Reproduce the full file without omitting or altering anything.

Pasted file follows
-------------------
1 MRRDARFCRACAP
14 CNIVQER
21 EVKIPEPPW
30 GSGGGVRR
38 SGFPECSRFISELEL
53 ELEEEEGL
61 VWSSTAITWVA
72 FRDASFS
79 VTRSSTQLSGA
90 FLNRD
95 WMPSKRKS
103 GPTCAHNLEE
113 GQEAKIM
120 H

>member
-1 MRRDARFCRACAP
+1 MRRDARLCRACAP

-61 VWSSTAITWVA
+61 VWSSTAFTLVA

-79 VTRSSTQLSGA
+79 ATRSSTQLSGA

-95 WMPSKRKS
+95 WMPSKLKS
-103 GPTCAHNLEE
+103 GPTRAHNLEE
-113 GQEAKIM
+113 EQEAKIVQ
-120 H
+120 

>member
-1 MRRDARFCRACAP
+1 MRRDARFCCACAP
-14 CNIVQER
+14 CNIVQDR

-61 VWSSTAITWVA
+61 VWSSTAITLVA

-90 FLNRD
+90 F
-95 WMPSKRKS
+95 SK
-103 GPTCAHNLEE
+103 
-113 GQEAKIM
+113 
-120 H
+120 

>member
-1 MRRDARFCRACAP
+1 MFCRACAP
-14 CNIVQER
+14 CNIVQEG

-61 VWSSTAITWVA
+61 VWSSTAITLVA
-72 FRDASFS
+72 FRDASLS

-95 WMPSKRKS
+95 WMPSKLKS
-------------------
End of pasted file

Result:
1 MRRDARFCRACAP
14 CNIVQER
21 EVKIPEPPW
30 GSGGGVRR
38 SGFPECSRFISELEL
53 ELEEEEGL
61 VWSSTAITWVA
72 FRDASFS
79 VTRSSTQLSGA
90 FLNRD
95 WMPSKRKS
103 GPTCAHNLEE
113 GQEAKIM
120 H

>member
-1 MRRDARFCRACAP
+1 MRRDARLCRACAP

-61 VWSSTAITWVA
+61 VWSSTAFTLVA

-79 VTRSSTQLSGA
+79 ATRSSTQLSGA

-95 WMPSKRKS
+95 WMPSKLKS
-103 GPTCAHNLEE
+103 GPTRAHNLEE
-113 GQEAKIM
+113 EQEAKIVQ
-120 H
+120 

>member
-1 MRRDARFCRACAP
+1 MRRDARFCCACAP
-14 CNIVQER
+14 CNIVQDR

-61 VWSSTAITWVA
+61 VWSSTAITLVA

-90 FLNRD
+90 F
-95 WMPSKRKS
+95 SK
-103 GPTCAHNLEE
+103 
-113 GQEAKIM
+113 
-120 H
+120 

>member
-1 MRRDARFCRACAP
+1 MFCRACAP
-14 CNIVQER
+14 CNIVQEG

-61 VWSSTAITWVA
+61 VWSSTAITLVA
-72 FRDASFS
+72 FRDASLS

-95 WMPSKRKS
+95 WMPSKLKS